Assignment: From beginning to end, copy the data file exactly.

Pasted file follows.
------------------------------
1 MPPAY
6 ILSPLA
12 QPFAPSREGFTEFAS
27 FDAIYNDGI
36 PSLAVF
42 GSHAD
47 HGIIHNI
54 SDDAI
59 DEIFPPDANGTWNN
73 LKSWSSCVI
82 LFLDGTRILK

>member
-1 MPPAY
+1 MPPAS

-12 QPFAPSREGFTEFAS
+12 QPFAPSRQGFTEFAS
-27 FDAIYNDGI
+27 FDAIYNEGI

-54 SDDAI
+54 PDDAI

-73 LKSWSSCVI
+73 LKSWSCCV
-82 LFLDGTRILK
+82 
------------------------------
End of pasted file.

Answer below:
1 MPPAY
6 ILSPLA
12 QPFAPSREGFTEFAS
27 FDAIYNDGI
36 PSLAVF
42 GSHAD
47 HGIIHNI
54 SDDAI
59 DEIFPPDANGTWNN
73 LKSWSSCVI
82 LFLDGTRILK

>member
-1 MPPAY
+1 MPPAS

-12 QPFAPSREGFTEFAS
+12 QPFAPSRQGFTEFAS
-27 FDAIYNDGI
+27 FDAIYNEGI

-54 SDDAI
+54 PDDAI

-73 LKSWSSCVI
+73 LKSWSCCV
-82 LFLDGTRILK
+82 